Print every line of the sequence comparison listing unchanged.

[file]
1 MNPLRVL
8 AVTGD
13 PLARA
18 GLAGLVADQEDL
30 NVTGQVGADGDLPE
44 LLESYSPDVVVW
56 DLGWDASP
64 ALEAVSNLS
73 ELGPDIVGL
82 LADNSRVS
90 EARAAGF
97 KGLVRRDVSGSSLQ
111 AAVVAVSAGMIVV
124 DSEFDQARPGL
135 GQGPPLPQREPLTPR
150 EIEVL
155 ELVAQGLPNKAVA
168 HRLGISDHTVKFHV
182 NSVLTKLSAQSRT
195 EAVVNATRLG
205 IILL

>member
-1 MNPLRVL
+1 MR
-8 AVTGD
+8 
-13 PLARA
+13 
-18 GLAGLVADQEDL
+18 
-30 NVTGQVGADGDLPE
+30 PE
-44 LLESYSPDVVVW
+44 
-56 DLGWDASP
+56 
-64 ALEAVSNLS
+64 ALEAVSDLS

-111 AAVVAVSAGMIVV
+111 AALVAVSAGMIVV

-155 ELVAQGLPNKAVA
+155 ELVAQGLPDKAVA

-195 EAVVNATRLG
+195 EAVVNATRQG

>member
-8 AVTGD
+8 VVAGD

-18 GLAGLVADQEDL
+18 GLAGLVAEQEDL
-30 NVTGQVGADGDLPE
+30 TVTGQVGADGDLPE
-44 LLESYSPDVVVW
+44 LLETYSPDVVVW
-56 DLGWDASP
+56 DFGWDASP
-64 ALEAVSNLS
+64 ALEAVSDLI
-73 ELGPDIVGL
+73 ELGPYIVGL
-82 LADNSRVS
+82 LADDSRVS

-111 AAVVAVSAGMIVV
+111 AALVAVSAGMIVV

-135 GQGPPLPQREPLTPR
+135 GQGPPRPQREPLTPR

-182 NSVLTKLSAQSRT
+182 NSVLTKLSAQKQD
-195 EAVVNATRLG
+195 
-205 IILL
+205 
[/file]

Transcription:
1 MNPLRVL
8 AVTGD
13 PLARA
18 GLAGLVADQEDL
30 NVTGQVGADGDLPE
44 LLESYSPDVVVW
56 DLGWDASP
64 ALEAVSNLS
73 ELGPDIVGL
82 LADNSRVS
90 EARAAGF
97 KGLVRRDVSGSSLQ
111 AAVVAVSAGMIVV
124 DSEFDQARPGL
135 GQGPPLPQREPLTPR
150 EIEVL
155 ELVAQGLPNKAVA
168 HRLGISDHTVKFHV
182 NSVLTKLSAQSRT
195 EAVVNATRLG
205 IILL

>member
-1 MNPLRVL
+1 MR
-8 AVTGD
+8 
-13 PLARA
+13 
-18 GLAGLVADQEDL
+18 
-30 NVTGQVGADGDLPE
+30 PE
-44 LLESYSPDVVVW
+44 
-56 DLGWDASP
+56 
-64 ALEAVSNLS
+64 ALEAVSDLS

-111 AAVVAVSAGMIVV
+111 AALVAVSAGMIVV

-155 ELVAQGLPNKAVA
+155 ELVAQGLPDKAVA

-195 EAVVNATRLG
+195 EAVVNATRQG

>member
-8 AVTGD
+8 VVAGD

-18 GLAGLVADQEDL
+18 GLAGLVAEQEDL
-30 NVTGQVGADGDLPE
+30 TVTGQVGADGDLPE
-44 LLESYSPDVVVW
+44 LLETYSPDVVVW
-56 DLGWDASP
+56 DFGWDASP
-64 ALEAVSNLS
+64 ALEAVSDLI
-73 ELGPDIVGL
+73 ELGPYIVGL
-82 LADNSRVS
+82 LADDSRVS

-111 AAVVAVSAGMIVV
+111 AALVAVSAGMIVV

-135 GQGPPLPQREPLTPR
+135 GQGPPRPQREPLTPR

-182 NSVLTKLSAQSRT
+182 NSVLTKLSAQKQD
-195 EAVVNATRLG
+195 
-205 IILL
+205 